|PHOTO: Kurt Vonnegut Memorial Library|
Vonnegut was notably born on Armistice Day—what would later become Veterans Day—and his experiences as a prisoner of war in World War II Dresden served as the foundation for his satirical 1969 novel "Slaughterhouse Five."
VonnegutFest events include "Veterans Reclaiming Armistice Day":
As a part of the Spirit and Place Festival, the Kurt Vonnegut Memorial Library presents "Veterans Reclaim Armistice Day". At 2 p.m., the event will kick off with an Art Resource Fair in the lobby of Central Library [40 E. St. Clair St.From 12 noon to 1:30 p.m. and located at the Kurt Vonnegut Memorial Library, 340 N Senate Ave., Indianapolis, the KVML will celebrate the release of its third annual edition of its literary journal, "So It Goes." Contributors will read from their work, and an art exhibit titled "Billy Pilgrim's War Chest" will also be available for viewing.
Indianapolis]. From 3-4 p.m., there will be a panel discussion, moderated by National Public Radio Iraq War Correspondant Kelly McKevers, featuring Magnus Johnson of Elder Heart, Olivia Cobiskey, and Director of the Indiana Department of Veteran Affairs Jim Brown. The Art Resource Fair will remain open during the panel discussion. Following the panel discussion, Central library will be sponsoring Career Services for Veterans.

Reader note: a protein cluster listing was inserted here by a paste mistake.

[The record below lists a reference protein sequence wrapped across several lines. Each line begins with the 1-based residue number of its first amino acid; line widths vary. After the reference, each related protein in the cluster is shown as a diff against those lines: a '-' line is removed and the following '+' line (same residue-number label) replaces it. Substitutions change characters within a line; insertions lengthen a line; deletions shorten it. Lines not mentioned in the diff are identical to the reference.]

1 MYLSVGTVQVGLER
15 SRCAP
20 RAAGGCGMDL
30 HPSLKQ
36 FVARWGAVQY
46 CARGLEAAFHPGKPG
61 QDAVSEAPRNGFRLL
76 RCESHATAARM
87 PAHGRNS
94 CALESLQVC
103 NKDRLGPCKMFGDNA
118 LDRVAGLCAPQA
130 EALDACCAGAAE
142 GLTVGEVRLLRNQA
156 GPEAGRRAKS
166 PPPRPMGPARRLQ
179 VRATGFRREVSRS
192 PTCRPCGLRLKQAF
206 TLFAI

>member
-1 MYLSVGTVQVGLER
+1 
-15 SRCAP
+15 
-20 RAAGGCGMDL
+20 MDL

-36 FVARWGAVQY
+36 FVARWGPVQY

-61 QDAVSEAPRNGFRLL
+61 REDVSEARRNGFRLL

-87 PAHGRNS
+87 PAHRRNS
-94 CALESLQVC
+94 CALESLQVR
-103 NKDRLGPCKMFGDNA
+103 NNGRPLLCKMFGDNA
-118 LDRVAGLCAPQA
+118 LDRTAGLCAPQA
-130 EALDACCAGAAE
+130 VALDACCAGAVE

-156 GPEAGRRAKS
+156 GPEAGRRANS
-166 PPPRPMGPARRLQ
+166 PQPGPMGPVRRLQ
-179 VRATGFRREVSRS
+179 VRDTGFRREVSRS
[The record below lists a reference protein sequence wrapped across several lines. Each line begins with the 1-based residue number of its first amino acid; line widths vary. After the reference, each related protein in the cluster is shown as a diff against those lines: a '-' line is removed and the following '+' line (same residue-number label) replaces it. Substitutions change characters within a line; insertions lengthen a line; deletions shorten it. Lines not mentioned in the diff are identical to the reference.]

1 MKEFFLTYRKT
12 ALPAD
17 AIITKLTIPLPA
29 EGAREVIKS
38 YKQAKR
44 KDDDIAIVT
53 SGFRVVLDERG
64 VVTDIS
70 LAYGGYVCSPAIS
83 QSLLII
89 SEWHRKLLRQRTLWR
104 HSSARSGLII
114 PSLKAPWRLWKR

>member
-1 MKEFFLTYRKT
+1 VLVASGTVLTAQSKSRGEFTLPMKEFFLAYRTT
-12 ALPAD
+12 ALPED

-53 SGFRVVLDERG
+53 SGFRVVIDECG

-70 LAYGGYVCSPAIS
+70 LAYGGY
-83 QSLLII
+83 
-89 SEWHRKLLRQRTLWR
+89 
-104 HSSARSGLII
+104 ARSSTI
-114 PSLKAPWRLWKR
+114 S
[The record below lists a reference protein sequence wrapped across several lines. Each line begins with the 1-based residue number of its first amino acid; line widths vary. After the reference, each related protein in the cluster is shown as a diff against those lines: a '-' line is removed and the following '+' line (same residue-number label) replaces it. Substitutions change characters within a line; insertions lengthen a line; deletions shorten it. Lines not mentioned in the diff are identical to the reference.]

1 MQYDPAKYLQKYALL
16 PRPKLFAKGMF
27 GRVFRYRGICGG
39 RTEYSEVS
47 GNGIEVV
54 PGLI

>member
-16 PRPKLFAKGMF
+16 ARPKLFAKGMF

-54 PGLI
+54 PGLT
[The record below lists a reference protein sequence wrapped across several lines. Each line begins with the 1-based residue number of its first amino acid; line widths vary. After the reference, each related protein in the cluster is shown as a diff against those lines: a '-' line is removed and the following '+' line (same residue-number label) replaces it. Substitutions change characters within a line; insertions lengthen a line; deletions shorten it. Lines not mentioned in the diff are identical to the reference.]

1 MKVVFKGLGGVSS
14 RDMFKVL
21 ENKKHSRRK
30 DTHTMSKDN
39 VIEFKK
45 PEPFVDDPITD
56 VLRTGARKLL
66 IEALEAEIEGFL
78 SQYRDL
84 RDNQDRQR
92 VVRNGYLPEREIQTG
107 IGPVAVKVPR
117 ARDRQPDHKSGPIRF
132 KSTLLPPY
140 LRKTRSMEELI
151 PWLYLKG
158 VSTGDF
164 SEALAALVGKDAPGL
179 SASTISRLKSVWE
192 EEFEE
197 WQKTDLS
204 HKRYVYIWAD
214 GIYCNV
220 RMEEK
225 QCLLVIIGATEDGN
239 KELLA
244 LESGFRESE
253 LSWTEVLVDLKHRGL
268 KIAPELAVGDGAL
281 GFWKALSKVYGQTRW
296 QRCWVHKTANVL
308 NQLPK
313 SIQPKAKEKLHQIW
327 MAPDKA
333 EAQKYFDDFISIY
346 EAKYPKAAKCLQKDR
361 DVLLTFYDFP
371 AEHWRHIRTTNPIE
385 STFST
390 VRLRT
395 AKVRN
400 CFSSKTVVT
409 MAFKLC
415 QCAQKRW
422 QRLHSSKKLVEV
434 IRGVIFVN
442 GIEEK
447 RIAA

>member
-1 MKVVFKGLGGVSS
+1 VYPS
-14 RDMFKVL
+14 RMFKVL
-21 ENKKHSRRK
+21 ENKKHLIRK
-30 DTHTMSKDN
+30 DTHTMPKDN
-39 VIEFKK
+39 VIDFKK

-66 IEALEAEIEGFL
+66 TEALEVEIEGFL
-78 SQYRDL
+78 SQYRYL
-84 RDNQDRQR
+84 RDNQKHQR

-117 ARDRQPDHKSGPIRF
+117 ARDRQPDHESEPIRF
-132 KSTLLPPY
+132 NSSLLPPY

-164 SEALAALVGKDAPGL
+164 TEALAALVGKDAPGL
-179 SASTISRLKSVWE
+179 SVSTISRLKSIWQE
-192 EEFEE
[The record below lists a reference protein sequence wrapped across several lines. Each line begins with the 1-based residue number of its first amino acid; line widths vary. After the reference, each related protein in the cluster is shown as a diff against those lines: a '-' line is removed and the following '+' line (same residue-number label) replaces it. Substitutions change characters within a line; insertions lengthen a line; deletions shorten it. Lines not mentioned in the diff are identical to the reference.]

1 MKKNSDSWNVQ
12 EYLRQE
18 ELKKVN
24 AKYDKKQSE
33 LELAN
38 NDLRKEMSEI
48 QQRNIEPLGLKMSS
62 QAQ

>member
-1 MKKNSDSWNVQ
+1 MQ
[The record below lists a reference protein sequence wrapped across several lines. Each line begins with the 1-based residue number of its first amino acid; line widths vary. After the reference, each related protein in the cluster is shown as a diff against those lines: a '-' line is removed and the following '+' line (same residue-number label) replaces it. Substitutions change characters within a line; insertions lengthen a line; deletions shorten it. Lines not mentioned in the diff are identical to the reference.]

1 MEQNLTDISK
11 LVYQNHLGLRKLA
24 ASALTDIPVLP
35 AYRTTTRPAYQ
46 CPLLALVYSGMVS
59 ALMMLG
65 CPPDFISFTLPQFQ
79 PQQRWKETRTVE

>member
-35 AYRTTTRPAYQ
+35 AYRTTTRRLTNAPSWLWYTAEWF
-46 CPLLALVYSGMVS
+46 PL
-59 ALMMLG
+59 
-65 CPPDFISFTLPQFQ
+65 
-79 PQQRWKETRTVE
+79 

Visit the KVML website here.
For a KVML Facebook page, click here.
Even if you can't attend VonnegutFest 2014 in person, consider reading this extensive and entertaining Paris Review interview from Spring 1977, in which Vonnegut talks of his military training and post-war experiences, and of writing them down. Here's an excerpt:
Others had so much more to write about. I remember envying Andy Rooney, who jumped into print at that time; I didn’t know him, but I think he was the first guy to publish his war story after the war; it was called Air Gunner. Hell, I never had any classy adventure like that. But every so often I would meet a European and we would be talking about the war and I would say I was in Dresden; he’d be astonished that I’d been there, and he’d always want to know more. Then a book by David Irving was published about Dresden, saying it was the largest massacre in European history. I said, By God, I saw something after all! I would try to write my war story, whether it was interesting or not, and try to make something out of it.Or check out these two amusing and educational "Crash Course" YouTube videos by fellow Hoosier John Green, which explore the themes of Vonnegut's "Slaughterhouse Five":